Finding the Time for Your Own Marketing

There's nothing quite like an empty pipeline to get your attention, right? In those times, panic overcomes inertia and you find the time to do the marketing. But what about the long periods between those bouts of panic when you push your marketing to the back burner and joke about the cobbler's son who never has any decent shoes? How do you find the time to work on the business instead of in it? What's a realistic amount of time to spend on your own marketing?

I'm not talking about sales, either, which I would define as the activity that begins once a prospect has raised their hand and given you permission to sell to them. Most principals--regardless of where they are on the introvert/extrovert scale--are good at closing those opportunities.

Time isn't the only enemy, either. Your marketing might not be happening because you are busy, sure, but it could also be because you don't know what your position should be (you can't see your own label from the inside of the bottle) or because you're not sure what lead generation strategies would be a good fit for your positioning. Here, though, I just want to make seven critical suggestions about how to accomplish more with less:

  • Pick the appropriate activity. If you aren't desperate, reach for higher level expert-like things, such as speaking engagements and article placements. If you need quicker results, settle for lower level activities like paid advertising on LinkedIn or a webinar or a one-time list purchase (see this upcoming webinar on how to buy a list, and see this past webinar on the six best "need it now" ideas for landing new business).
  • Settle on only three or four activities that you're excited about. When I put together a lead generation plan for a client, I choose from the twenty-one activities that I've tested extensively, but you'd never want more than just a few in the final plan. You choose those based on the kind of firm you are, your marketplace focus, how much time/money you have, and your personality. A blog is a bad idea for almost everybody because most folks struggle with what to write and they don't have an audience. Speaking is a terrible idea if you don't have the right connections and you get nervous thinking about it. The overarching theme is this: you must be excited about your marketing activities or you won't do them! I love the opportunity to write, and when I sat down to write this I chose from 155 topic ideas I've gathered recently and so I can easily pick something that really hits me at the time.
  • Spread it around. If you've put together the right staff, 25% of those folks can participate in some marketing activity: writing, speaking, calling, networking, etc. You can't feel lonely doing this stuff.
  • Establish habits in a new setting. There's a lot of science around the importance of new patterns. That will look different for each of you, but there will be some repetition in your chosen solution. That will likely involve earlier rather than later in the day, doing it away from the office, turning off distractions, goals shared with peers, and rewarding yourself. If you mess up once, smile and try again. If you keep messing up, rethink the specifics and take a deeper look at why. I've learned a lot from Mason Currey, Ryan Holiday, and Steven Pressfield in this regard.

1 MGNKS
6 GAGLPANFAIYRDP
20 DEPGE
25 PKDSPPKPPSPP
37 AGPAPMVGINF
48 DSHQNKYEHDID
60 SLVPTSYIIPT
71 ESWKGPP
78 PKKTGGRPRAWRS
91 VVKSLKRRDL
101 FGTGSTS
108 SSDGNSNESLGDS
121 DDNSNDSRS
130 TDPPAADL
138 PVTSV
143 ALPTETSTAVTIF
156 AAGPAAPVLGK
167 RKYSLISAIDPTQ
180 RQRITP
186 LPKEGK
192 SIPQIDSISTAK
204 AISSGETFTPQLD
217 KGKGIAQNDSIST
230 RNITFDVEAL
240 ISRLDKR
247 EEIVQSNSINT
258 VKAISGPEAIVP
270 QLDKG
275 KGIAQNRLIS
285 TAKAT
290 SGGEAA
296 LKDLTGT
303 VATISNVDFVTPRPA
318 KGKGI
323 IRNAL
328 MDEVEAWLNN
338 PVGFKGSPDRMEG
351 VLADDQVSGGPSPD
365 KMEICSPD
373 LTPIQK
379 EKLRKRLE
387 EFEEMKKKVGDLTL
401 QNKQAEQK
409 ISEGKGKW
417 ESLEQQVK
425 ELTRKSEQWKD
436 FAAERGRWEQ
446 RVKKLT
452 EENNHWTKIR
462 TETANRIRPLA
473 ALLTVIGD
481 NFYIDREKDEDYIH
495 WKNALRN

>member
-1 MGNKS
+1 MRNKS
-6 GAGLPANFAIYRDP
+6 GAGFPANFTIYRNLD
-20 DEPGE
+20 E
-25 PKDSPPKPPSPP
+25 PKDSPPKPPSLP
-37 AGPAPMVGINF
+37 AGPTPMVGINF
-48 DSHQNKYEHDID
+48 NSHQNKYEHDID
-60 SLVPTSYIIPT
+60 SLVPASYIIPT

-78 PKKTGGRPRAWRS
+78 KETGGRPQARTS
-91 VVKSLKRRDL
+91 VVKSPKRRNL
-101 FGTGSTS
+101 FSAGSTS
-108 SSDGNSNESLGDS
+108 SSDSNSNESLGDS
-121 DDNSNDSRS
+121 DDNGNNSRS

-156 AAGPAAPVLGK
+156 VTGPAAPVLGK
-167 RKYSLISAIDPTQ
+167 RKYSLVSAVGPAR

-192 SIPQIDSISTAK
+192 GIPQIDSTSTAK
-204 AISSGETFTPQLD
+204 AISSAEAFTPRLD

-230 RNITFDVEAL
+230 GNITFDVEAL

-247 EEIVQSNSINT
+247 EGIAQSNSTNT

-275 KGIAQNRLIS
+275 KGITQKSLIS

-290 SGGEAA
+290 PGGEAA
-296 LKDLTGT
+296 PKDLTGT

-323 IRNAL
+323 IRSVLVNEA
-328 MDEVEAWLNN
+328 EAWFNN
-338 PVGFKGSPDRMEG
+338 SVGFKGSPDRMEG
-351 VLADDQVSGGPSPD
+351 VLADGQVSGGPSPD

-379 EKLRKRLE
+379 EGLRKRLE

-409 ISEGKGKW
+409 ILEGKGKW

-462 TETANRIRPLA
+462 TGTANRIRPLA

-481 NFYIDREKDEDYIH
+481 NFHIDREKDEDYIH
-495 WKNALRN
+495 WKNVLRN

• Quit trying new systems. If you're using Campaign Monitor or MailChimp and don't have many contact records and struggle to generate solid insight to send to that list, learning a new marketing automation platform isn't a good use of your time or money.
  • Switch passive to active. It might be unrealistic to never participate in an RFP, but you'd do well to establish some simple criteria and then let a more objective party apply your thinking without your emotional involvement. You could use your time for better things if you decline to participate when the incumbent is defending, when they won't tell you who else is submitting, and when more than three firms are responding, for example.
  • Focus where your efforts can be repurposed. If you're doing a breakout at a conference, record it so that it can be transcribed and then edited into an article, craft the deck so that you can post it on SlideShare, publish a URL in your talk so that you can capture email addresses, offer a free eBook if participants will participate in a five-question survey that you can turn into a blog post, and do a Google Paid Survey for quotable material in that media interview while you're there.

Are you excited about your positioning? Do a few hundred companies really want to talk about working with you? Do you feel like you're always getting smarter when you're doing your own marketing? Do you resent it when client work gets in the way of your own marketing? Okay, that last one is a little bit of a stretch, but you get the idea!

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